The Millalobo also watches over those who have died at sea.
The following day, the strong smell of wood smoke filtered into the island cabin, announcing a dark morning. I awoke sluggishly following a restless night, dreams interrupted by screeching winds and rain drumming the wooden roof like giant marbles. Sheet lightning was visible even through tightly shut eyelids. The lights strung up by the harbor were yanked from side to side, flickering, flashing, fading.
Tucking into warm, fresh bread, I gazed out at steely skies. The deluge drilled on. I drank more tea. Finally, a silver rental truck was delivered to the door, and my delightful Chilote hostess came out to wave me off. “You will visit la Cueva del Brujo, won´t you?” she suggested enthusiastically.
I frowned. The Wizard´s Cave? I hadn´t seen that in the guidebooks. But how often do you get to visit one of those?
“Where is it?”
“Somewhere near Dalcahue. Follow the signs.”
Dalcahue… I rolled my tongue around the strange Mapuche name. A good place for a wizard to live, I decided.
El Ivunche protects the entrance to the Wizards´ Cave, and although he is no expert on magic, he has learned many things about witchcraft during his time in the Cave. A deformed human with his head twisted to face backwards, his ears, mouth, nose, arms and fingers are all contorted. As he has one leg behind his neck, he must walk on the other, using his hands to support him. He cannot speak, and emits only grating, guttural sounds that chill the blood.
“¿Adónde van?” asked the red-faced man who had dropped off the truck.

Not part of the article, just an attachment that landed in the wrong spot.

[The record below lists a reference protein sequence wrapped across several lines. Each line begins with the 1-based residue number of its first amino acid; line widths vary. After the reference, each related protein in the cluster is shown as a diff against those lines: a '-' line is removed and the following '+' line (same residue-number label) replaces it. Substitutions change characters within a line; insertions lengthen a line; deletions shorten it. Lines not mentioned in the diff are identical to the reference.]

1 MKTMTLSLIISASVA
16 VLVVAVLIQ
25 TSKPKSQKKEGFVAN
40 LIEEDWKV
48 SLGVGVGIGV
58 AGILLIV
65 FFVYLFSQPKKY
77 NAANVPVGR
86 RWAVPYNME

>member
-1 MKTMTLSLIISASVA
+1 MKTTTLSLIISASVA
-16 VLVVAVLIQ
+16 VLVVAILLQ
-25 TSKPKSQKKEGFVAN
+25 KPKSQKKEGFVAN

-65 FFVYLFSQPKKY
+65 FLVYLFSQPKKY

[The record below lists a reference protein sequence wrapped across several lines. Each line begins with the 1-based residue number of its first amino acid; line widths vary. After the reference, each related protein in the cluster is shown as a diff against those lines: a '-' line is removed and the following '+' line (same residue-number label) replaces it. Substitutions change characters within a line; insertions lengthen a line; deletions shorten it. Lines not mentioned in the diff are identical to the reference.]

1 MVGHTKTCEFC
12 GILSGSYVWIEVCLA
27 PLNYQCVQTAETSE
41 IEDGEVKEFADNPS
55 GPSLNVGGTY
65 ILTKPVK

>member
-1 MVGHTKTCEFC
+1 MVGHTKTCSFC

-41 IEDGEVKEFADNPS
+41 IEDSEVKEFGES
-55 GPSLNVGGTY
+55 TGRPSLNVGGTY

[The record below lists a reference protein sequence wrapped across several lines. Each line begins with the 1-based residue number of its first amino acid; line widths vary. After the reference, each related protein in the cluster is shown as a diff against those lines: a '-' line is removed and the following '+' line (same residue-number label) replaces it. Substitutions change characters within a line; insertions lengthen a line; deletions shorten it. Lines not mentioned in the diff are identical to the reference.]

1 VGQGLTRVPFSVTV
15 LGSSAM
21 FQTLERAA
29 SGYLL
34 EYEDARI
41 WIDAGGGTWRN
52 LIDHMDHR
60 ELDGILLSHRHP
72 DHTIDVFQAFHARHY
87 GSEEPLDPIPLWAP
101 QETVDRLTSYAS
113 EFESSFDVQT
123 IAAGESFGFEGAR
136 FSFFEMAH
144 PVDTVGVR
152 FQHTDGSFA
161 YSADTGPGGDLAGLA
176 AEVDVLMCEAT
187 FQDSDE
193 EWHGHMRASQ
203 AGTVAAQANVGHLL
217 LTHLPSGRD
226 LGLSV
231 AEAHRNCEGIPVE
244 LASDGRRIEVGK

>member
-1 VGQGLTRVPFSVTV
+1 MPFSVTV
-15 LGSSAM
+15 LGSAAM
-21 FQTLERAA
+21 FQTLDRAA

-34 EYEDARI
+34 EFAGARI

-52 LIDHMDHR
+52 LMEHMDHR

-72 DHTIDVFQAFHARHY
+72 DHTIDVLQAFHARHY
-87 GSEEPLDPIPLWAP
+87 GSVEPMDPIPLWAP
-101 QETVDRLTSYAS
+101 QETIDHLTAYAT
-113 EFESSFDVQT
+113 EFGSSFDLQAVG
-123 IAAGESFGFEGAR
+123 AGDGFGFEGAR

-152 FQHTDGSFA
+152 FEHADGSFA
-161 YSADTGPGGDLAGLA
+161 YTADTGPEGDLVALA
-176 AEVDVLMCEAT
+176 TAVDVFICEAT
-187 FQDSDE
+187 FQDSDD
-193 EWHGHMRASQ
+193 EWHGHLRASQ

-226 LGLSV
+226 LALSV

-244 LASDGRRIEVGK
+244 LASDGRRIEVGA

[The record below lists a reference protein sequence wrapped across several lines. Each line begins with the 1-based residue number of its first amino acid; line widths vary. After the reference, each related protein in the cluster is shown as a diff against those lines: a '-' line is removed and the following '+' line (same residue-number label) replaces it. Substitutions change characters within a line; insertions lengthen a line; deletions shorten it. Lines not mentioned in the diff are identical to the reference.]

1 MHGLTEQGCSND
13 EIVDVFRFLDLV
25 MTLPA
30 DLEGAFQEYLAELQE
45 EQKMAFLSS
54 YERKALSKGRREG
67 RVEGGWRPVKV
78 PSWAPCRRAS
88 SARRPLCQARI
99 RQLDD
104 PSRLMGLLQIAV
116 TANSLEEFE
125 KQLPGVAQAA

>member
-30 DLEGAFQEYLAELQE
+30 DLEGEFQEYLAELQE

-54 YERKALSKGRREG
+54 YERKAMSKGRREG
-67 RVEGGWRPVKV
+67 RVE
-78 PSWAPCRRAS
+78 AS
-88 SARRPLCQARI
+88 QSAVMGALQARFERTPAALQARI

“To Dalcahue,” I responded excitedly. “To find the Wizard´s Cave.”
The man smiled, showing all his teeth, and sniggered gently to himself.
The wizards use el Ivunche as an instrument of revenge. They carry him out of the cave and his howls and roars terrify the people of the villages, warning them of terrible things to come.
The great Pan-American Highway begins its long, lonely journey in Alaska. It perseveres through the coldest reaches of North America, crossing barren deserts and plains, before slicing through the cloud forests of Central America and clinging precariously to the Andes as it heads south from Colombia. Chiloé is its final destination. The road descends from the northern tip of the island, and peters out in the south, defeated by the stormy waters and scattered slivers of land. Bundling warm, waterproof clothes into the truck, I set off down this near-deserted highway, steering between deep, flooded potholes in the middle of the road and spikey bushes at the edge. I took pity upon a young, windswept hitchhiker, and he ducked down in the back of the truck to avoid the thorns, his anxious face red and damp from the freezing Patagonian air. As I dropped him off, several soggy miles later, I checked with him that I was on the right track.
“This is this way to the Wizard´s Cave, isn´t it?”
“The Wizard´s Cave?”
He grinned, amused. “Just keep going towards Dalcahue.”
Continued in A Modern Fairytale – Part II